Music Alive for Thursday 11 May 2017
A concert from the Auckland Philharmonia Orchestra's "Rule Breakers and Innovators" series. And all three of the composers here were certainly in that category in their own way.
Norwegian cellist Torleif Thedéen is the soloist and Rumon Gamba conducts.
In early 1910, Gustav Mahler’s physical and mental health were at a very low ebb. He’d been diagnosed with a heart condition; he was consumed by grief over the death of his infant daughter; and his wife Alma had been unfaithful to him. The psychological torment and anguish Mahler was experiencing were suffused into the music of the Adagio first movement of the Tenth Symphony, on which he was working at the time. He didn’t live to complete the other movements.
Josef Haydn worked for most of his life as private Director of Music and Composer for the aristocratic Hungarian Esterházy family, at their palace. Its location about 50 kilometres from Vienna meant that Haydn was to some extent insulated from the exciting metropolitan developments going on in the city. He wrote: “I was cut off from the world, there was no one around to mislead or harass me, and so I was forced to become original”.
One mark of this experimentation was Haydn’s treating the cello as a solo melodic instrument, rather than just a provider of bass lines, which was its traditional role at the time. In 1783 he wrote the second of his two cello concertos, for Antonin Kraft, the principal cello in his own orchestra, and the two are known to have collaborated, so that the cello part was tailor-made for Kraft, giving him ample opportunity to show off both his skills, and his instrument.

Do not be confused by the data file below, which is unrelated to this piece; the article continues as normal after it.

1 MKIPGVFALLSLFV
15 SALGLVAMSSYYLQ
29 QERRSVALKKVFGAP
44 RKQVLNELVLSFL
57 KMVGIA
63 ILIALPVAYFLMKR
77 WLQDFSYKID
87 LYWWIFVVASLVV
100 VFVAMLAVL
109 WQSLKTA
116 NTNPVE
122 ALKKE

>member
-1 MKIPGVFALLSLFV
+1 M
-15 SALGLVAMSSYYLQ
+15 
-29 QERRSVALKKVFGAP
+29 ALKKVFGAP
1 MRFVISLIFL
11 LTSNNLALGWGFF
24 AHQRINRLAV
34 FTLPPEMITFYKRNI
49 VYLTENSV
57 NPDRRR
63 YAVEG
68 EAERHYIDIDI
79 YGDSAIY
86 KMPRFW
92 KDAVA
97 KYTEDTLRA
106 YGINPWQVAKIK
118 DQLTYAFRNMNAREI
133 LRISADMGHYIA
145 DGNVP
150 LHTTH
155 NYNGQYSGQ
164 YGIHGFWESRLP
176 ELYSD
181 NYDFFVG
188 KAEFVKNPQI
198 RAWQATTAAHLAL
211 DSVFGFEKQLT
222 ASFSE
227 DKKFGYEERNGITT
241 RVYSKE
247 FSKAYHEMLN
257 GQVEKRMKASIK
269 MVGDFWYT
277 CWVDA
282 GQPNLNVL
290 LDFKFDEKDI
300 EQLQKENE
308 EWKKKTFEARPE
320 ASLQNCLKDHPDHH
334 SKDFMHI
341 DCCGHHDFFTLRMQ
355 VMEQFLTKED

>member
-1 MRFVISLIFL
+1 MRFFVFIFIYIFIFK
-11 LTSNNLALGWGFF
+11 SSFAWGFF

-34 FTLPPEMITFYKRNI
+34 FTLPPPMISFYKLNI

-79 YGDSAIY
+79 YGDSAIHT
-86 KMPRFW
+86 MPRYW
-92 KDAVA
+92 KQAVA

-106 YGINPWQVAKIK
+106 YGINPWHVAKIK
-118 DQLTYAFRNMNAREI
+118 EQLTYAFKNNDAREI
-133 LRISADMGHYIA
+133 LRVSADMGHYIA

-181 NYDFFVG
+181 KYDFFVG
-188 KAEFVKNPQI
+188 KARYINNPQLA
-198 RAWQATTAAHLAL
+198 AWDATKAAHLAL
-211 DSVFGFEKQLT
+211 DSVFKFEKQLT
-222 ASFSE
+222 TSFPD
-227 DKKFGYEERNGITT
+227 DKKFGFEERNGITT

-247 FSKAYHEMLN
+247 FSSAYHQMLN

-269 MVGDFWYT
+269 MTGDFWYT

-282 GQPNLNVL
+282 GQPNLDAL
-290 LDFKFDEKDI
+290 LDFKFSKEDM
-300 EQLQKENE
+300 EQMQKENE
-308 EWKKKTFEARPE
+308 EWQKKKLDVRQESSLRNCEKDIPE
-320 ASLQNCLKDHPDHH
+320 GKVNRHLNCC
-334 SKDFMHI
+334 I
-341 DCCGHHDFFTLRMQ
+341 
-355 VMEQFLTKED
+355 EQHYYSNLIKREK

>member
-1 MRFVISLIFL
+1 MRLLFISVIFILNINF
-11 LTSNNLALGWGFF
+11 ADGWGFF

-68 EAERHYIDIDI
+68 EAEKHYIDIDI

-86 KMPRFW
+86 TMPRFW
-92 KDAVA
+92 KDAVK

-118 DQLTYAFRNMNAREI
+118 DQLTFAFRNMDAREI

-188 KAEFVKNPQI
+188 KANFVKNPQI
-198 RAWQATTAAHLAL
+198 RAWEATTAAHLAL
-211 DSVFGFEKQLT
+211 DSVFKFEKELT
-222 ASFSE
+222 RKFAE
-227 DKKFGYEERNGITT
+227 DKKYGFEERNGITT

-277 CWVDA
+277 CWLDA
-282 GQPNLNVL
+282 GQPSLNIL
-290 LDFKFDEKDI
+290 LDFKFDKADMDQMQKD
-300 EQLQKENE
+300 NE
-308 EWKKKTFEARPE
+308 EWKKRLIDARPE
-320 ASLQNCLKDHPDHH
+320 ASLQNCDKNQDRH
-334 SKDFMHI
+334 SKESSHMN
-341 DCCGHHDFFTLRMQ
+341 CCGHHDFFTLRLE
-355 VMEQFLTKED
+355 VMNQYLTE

Thedéen followed his performance of the Haydn concerto with Pau Casals's arrangement of the traditional Catalan folk song "The Song of the Birds".
The Rite of Spring, by Igor Stravinsky may well be the most important and influential work of the 20th century. By 1929, the New York Times had proclaimed it as significant to its time “as Beethoven’s Ninth was to the 19th century.”
Diaghilev’s ballet, for which this music was written, is subtitled “Pictures of Pagan Russia”, and it depicts various primitive rituals celebrating the arrival of Spring, after which a young girl is chosen as a sacrificial victim, and dances herself to death.
Stravinsky writes in deliberately bizarre ways, pushing the instruments to the extreme heights and depths of their ranges, creating a strained, edgy, intense, almost out-of-control feeling that, along with the impulsive rhythms, make it as exhilarating — and liberating — as music can be.
The audience at the premiere performance in Paris in 1913 couldn't quite handle it though, and the ensuing riots are now legendary.
Recorded in Auckland Town Hall, 11 May 2017
Producer: Tim Dodd
Engineers: Rangi Powick, Adrian Hollay